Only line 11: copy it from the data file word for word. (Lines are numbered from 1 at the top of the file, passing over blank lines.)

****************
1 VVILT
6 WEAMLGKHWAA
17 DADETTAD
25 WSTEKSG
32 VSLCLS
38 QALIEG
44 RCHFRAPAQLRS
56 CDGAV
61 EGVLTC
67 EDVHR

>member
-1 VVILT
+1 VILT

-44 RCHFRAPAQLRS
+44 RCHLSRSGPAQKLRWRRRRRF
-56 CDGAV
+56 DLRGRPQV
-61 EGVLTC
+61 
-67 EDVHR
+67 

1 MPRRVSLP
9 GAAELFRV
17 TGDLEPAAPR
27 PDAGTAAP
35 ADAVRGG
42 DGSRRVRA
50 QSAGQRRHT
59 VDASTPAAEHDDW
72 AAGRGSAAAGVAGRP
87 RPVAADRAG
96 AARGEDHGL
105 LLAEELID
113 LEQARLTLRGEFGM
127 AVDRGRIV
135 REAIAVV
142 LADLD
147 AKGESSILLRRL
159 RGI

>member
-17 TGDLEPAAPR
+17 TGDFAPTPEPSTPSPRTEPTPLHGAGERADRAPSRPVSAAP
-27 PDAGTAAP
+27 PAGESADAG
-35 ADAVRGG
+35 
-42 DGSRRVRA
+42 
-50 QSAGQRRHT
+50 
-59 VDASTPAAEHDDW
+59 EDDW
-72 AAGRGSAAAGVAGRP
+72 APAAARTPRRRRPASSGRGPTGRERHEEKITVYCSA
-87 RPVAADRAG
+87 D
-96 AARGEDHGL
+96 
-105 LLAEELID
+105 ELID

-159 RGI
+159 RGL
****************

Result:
>member